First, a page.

Is this the best question you can ask for mental wellbeing?


Organisations and individuals around the country teamed up this Thursday to spread the message: three little words can improve mental wellbeing. No, really – and here’s how.

R U OK? Day aims to raise awareness about mental wellbeing by reminding people everywhere that we are our brother’s and sister’s keeper. Small gestures such as asking your desk mate “Are you OK?” might seem trivial, but as the saying goes: a problem shared is a problem halved.  

“We have this perception that it’s inappropriate to ask people at work ‘Are you OK?’, but it’s really not,” says Rebecca Lewis, campaign manager for R U OK? “We spend a large chunk of our day at the office with our workmates, so businesses need to encourage employees to reach out to one another.”

It’s a symptom of modern life that online relationships sometimes feel more real than interpersonal ones. A national survey by R U OK? found that people are more connected to their screens than real people. Around half of Australians spend less than two hours a week talking with friends, family or co-workers.

The survey also revealed that while Australians want to spend more quality time with loved ones, distance, lack of energy, packed schedules and long work hours get in the way.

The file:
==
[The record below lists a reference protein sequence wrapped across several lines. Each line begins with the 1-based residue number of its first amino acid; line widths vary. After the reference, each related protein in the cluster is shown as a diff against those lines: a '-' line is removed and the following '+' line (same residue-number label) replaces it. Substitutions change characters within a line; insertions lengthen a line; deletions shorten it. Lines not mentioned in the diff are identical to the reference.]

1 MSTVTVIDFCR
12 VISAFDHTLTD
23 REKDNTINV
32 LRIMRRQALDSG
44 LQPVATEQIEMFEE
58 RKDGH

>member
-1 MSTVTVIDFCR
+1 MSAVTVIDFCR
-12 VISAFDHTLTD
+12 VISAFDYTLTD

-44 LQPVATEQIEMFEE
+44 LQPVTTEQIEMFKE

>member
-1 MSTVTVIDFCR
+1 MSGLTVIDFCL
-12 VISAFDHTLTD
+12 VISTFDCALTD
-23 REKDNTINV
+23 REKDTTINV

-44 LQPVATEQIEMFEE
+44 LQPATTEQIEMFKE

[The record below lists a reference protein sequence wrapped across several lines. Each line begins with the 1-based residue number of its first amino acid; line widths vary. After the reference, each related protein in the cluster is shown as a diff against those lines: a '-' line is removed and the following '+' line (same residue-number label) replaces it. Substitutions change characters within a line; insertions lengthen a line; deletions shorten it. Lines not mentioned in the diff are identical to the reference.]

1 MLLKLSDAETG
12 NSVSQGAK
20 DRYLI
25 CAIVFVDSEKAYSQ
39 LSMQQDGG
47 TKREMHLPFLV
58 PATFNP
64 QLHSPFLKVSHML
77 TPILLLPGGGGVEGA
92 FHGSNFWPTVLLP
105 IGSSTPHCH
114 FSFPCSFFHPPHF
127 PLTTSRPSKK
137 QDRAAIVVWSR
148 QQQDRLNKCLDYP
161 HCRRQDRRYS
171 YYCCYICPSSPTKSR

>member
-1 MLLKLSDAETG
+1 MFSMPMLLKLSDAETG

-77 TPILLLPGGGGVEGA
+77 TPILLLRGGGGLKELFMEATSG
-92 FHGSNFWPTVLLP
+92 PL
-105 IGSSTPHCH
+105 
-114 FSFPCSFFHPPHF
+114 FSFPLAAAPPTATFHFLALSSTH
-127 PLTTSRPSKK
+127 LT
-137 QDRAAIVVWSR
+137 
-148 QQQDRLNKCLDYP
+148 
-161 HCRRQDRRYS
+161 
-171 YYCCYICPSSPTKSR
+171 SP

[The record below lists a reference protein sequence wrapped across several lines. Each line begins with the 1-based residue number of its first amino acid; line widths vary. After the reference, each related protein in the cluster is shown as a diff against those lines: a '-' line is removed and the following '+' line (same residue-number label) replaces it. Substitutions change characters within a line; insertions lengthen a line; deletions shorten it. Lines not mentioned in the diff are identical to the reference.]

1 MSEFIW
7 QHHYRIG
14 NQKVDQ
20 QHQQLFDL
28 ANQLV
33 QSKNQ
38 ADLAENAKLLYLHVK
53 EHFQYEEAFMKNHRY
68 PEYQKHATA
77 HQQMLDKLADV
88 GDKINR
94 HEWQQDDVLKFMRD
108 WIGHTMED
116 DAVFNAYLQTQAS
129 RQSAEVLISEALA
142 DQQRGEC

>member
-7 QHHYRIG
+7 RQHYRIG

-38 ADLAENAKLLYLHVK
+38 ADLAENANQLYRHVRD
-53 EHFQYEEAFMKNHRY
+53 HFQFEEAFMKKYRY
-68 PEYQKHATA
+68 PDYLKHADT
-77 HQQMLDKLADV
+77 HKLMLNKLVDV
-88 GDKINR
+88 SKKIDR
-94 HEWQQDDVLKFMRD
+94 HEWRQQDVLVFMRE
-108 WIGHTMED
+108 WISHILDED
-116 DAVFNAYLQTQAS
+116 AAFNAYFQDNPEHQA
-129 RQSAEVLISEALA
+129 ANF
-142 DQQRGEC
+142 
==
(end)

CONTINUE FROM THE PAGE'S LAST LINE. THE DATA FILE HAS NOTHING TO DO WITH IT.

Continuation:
However, those eight-or-more hours a day at work are prime time for workplaces to strengthen the mental and emotional wellbeing of employees. “Beyond the human imperative of caring about the wellbeing of others, it’s good business practice as well,” says Lewis.

Not only that, workers have come to expect it. A 2012 study found that 78 per cent of employees believe their employer has a responsibility to provide support for mental health issues. A further 64 per cent said they think workplace support programs encourage people to address mental wellbeing issues.

There are some key things workplaces can do to promote a culture of mutual sharing and openness, says Lewis. As with most initiatives, it starts at the top.

“Leadership needs to be on board, otherwise it won’t take,” she says. “Employers should create opportunities for employees to bond and have time together, whether that’s going out for coffee, work drinks, team activities – whatever.” Peer-to-peer connections are the most effective way to create a culture where employees feel safe to speak up about mental wellbeing issues, she says.